Figure 2: Histopathological examination. (a) Histopathological image showing ameloblastic islands in cellular connective tissue stroma. (b) ×4 view. (c) ×10 view. (d) Tall columnar cells with reversal of polarity resembling primitive odontogenic epithelium

Click here to view

The diagnosis of AF was established. Despite being locally aggressive, considering the high possibility of recurrence, segmental resection of the mandible with a 1 cm safe margin was done to obtain a good prognosis. The inferior alveolar nerve was preserved and immediate reconstruction with autologous iliac crest bone graft and 2.5 mm reconstruction plates and bicortical screws was done [Figure 3].
Figure 3: Surgical treatment. (a) Lingual expansion of the mandibular body in the posterior region. (b) Submandibular approach for segmental resection showing the lingual expansive lesion and loss of lower border of the mandible. (c) Osteotomy of mandible while preserving inferior alveolar nerve. (d) Immediate reconstruction of the defect using autogenous iliac crest and reconstruction plate

Click here to view

   Discussion Top

AF is rare neoplasm of adolescence commonly seen in the second decade of life. AF has slight predilection for males with male-to-female ratio of 1.2:1–1.4:1. The posterior mandible is the most common site of occurrence of AF (80%). Interestingly, most of the lesions in the anterior region are seen in the maxilla, and most lesions in the posterior region are seen in the mandible.[3],[4],[7]

AF is seldom symptomatic and usually presented as a hard swelling with intact overlying mucosa. AF exhibits slightly slower growth than simple ameloblastoma and does not infiltrate among trabeculae of bone; instead, it enlarges by gradual expansion leaving the periphery of the lesion smooth.[8] Radiographically, it resembles other odontogenic tumors. Multilocular radiolucency is most common (75%) and are seen in association with large lesions. Occasionally, it can cause root resorption of erupted teeth and bony perforation of cortical plates is also noted.[4] Similar clinical and radiographic findings were found in our case.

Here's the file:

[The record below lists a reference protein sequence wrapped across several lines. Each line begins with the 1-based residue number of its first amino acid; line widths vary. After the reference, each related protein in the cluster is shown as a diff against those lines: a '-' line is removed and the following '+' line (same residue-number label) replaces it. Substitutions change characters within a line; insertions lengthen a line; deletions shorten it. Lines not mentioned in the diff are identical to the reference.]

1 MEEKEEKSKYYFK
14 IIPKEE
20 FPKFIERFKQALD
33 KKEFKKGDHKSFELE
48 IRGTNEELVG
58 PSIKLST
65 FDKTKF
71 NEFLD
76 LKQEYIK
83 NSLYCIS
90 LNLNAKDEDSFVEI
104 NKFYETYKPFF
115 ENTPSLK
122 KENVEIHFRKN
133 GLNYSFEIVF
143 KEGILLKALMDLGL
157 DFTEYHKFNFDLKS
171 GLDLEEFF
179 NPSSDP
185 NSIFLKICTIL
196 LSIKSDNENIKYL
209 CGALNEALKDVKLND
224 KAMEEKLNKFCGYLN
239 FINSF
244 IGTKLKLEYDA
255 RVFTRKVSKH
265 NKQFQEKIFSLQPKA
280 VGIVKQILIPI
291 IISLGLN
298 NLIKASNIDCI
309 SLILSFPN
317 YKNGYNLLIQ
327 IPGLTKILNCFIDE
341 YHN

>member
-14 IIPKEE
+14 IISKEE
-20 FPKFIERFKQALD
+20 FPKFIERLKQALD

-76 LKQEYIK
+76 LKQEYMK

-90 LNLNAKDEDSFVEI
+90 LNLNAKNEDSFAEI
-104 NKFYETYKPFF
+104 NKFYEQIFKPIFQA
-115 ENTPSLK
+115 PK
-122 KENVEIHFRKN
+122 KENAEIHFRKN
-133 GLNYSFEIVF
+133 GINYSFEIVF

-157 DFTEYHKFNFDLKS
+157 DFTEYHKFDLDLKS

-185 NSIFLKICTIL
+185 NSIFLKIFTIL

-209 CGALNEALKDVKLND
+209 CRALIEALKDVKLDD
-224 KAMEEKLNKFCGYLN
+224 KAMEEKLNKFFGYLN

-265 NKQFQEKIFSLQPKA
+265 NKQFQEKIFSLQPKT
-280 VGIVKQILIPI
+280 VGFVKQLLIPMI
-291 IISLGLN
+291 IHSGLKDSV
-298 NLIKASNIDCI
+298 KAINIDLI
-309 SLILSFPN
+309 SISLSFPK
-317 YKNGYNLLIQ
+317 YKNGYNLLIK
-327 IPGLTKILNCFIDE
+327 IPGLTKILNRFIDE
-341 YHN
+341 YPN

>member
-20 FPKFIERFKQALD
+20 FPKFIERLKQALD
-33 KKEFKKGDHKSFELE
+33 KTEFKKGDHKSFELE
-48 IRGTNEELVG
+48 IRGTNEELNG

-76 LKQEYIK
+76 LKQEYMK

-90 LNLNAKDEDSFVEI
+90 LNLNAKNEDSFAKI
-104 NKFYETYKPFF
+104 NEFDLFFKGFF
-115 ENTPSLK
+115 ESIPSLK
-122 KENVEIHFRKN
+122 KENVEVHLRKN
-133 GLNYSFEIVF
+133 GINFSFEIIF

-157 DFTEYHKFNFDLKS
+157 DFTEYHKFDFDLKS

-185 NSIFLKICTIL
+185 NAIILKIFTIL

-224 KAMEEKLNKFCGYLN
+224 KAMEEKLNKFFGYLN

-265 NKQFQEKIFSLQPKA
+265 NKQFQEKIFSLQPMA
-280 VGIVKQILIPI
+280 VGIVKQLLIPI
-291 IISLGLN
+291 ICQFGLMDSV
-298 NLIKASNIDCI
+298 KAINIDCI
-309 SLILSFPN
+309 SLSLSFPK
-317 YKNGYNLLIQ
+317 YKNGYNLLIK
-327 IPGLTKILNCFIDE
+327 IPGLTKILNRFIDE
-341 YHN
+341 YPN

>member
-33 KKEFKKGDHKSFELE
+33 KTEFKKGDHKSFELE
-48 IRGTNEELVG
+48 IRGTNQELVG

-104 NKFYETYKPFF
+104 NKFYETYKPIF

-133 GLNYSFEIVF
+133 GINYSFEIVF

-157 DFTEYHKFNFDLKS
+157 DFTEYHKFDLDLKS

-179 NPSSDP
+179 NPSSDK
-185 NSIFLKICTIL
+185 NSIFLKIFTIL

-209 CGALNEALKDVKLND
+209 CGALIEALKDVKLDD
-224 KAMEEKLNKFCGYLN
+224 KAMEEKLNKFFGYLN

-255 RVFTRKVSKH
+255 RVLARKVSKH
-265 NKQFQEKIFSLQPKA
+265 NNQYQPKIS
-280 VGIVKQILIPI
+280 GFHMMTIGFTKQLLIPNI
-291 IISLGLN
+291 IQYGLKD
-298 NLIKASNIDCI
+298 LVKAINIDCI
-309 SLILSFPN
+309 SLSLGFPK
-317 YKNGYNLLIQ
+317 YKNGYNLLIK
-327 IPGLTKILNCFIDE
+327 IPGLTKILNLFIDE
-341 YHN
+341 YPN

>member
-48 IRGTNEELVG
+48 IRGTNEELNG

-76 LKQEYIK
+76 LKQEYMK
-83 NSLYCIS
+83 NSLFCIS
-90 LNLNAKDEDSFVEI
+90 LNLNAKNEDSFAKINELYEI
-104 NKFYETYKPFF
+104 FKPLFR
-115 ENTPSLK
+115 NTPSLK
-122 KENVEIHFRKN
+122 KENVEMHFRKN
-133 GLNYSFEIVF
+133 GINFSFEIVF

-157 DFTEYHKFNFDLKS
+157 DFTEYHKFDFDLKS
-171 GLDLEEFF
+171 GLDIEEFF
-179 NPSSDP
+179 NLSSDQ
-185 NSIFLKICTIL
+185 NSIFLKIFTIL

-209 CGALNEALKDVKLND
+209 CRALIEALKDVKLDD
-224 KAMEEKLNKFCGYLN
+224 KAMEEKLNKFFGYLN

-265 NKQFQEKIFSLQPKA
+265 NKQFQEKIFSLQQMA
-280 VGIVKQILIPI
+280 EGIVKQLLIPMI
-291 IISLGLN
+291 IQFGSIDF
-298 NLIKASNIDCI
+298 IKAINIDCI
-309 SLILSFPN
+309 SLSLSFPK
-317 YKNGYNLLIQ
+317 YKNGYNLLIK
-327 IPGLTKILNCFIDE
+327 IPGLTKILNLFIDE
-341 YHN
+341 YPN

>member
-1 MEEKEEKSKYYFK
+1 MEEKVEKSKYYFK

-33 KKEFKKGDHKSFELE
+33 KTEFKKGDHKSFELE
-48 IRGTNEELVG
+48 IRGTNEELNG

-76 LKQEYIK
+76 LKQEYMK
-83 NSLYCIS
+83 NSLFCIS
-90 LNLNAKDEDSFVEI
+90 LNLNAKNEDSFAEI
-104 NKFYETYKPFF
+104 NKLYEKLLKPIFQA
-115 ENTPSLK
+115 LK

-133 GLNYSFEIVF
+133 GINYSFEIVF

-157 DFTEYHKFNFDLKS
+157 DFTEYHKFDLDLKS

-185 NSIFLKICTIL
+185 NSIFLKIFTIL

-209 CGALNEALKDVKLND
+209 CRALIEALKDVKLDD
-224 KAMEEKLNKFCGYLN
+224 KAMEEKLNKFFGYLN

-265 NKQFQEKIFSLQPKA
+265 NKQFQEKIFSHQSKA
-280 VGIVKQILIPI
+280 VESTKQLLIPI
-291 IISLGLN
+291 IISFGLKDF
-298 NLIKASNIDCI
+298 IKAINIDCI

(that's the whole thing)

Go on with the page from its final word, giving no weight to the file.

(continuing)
Microscopically, AFs are composed of neoplastic epithelial and connective tissue components. The epithelial component resembles embryonic dental lamina which consists of islands and cords of odontogenic epithelium with two or three layers of cuboidal cells and small nests or islands of cells with scanty cytoplasm while larger nests show stellate reticulum-like cells. The mesenchymal component of AF closely resembles the fibromyxoid tissue of primitive the dental papilla characterized by plump fibroblasts and delicate collagen fibrils.[8],[9] If enamel or dentin is noted histologically, they are classified as ameloblastic fibro-odontoma and ameloblastic fibrodentinoma, respectively.[10]

The differential diagnosis of AF includes odontogenic cyst and tumors such as dentigerous cyst, ameloblastoma, odontogenic keratocyst, myxoma, and other mixed tumors.[8] Although these lesions show many overlapping characters, it is crucial to differentiate AF from other mixed odontogenic tumors owing to its true neoplastic potential, malignant transformation potential, and possibility of recurrence.[8],[11]